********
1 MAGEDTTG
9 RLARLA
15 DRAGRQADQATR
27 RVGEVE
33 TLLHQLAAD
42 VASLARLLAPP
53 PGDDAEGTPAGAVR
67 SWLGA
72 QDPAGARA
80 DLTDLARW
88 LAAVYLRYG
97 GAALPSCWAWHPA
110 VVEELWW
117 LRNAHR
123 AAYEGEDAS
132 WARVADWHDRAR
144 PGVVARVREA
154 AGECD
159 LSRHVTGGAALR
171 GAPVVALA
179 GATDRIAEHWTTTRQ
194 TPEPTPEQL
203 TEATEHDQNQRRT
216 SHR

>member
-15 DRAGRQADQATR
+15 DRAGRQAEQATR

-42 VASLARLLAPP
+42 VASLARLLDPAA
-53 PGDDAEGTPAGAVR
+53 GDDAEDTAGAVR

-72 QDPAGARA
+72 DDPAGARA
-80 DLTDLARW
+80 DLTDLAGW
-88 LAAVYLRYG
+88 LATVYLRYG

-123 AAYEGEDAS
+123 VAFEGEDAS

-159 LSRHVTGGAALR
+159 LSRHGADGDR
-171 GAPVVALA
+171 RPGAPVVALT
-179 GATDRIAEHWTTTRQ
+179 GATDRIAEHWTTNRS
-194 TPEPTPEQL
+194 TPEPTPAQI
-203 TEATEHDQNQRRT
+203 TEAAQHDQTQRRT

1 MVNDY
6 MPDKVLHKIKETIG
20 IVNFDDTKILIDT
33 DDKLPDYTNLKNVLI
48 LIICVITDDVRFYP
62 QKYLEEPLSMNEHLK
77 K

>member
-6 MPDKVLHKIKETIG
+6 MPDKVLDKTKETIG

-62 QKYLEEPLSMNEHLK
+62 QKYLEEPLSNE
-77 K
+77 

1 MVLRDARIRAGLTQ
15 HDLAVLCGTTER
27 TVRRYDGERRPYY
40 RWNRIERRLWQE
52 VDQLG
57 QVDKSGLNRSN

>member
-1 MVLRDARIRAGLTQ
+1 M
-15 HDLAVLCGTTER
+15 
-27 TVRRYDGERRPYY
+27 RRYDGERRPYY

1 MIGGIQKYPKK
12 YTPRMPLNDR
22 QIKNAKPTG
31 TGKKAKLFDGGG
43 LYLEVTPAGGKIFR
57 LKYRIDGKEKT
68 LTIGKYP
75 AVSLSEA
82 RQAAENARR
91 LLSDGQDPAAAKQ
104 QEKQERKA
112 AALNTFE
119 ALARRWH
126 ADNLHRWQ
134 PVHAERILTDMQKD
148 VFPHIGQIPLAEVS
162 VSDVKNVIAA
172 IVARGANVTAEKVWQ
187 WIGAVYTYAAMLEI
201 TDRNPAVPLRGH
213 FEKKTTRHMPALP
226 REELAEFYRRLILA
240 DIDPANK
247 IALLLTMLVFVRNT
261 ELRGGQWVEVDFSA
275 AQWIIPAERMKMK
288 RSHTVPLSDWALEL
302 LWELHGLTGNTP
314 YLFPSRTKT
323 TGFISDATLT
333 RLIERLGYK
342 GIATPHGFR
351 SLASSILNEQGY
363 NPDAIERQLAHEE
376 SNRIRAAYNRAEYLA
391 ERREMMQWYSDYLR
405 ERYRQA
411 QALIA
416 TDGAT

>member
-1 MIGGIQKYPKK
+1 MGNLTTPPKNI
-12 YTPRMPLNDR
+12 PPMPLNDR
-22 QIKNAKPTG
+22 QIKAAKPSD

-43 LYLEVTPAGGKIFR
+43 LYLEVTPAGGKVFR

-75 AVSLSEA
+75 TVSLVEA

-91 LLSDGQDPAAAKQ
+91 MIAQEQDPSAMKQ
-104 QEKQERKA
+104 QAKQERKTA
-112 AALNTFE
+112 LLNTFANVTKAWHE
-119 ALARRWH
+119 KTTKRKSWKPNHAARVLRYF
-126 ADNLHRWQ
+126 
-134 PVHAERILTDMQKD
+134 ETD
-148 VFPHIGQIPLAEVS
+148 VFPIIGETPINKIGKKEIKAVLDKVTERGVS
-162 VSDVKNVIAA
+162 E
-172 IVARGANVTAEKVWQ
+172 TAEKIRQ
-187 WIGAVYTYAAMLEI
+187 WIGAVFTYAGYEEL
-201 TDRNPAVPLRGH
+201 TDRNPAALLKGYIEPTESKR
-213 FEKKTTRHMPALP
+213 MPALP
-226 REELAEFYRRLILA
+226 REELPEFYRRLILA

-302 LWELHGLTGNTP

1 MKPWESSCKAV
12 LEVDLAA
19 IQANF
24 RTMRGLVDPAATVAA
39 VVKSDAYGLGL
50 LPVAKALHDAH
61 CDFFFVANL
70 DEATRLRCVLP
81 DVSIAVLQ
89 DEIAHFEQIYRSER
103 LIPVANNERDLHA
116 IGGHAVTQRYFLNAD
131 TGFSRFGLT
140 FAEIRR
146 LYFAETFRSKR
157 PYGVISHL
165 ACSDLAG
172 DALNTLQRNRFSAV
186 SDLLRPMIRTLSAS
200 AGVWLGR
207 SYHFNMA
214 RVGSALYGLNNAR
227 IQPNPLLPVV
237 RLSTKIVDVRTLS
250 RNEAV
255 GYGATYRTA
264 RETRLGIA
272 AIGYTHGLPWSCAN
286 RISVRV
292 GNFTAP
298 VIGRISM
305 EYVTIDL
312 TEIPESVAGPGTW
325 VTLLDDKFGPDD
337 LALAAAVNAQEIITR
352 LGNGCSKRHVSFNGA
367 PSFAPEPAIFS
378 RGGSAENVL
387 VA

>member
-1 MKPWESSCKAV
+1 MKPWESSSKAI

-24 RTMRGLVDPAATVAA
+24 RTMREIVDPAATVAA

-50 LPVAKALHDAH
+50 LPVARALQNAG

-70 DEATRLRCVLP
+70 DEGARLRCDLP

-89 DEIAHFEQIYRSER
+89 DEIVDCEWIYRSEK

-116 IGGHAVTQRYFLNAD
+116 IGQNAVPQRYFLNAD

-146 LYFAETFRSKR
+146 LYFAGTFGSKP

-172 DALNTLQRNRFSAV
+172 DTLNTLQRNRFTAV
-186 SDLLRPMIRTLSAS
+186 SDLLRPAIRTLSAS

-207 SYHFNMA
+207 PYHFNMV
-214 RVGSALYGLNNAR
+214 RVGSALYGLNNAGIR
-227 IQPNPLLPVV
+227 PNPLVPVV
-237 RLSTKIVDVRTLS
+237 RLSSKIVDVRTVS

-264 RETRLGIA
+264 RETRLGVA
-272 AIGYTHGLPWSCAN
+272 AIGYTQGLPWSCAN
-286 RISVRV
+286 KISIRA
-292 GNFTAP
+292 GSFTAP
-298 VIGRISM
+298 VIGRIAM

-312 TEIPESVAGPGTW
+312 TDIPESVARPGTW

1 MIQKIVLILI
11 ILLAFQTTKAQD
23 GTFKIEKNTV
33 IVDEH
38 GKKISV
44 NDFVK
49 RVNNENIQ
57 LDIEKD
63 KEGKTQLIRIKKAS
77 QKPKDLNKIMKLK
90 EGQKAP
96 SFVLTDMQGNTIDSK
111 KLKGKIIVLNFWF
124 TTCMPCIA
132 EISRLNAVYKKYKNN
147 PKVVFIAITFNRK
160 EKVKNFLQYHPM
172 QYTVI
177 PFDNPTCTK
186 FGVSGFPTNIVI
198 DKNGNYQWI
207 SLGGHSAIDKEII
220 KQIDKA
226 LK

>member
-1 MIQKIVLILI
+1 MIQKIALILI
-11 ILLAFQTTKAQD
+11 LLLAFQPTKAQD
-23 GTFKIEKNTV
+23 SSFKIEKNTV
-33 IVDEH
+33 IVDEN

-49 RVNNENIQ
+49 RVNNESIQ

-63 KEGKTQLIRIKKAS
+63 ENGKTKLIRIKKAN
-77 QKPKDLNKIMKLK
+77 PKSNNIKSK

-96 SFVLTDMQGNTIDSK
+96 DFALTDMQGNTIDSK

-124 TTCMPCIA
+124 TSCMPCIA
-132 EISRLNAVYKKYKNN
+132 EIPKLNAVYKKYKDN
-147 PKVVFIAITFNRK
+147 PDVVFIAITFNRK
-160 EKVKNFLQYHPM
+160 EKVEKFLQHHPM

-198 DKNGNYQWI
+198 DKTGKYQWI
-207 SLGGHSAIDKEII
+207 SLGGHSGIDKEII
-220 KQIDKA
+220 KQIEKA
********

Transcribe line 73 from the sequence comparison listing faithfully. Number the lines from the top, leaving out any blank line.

-15 HDLAVLCGTTER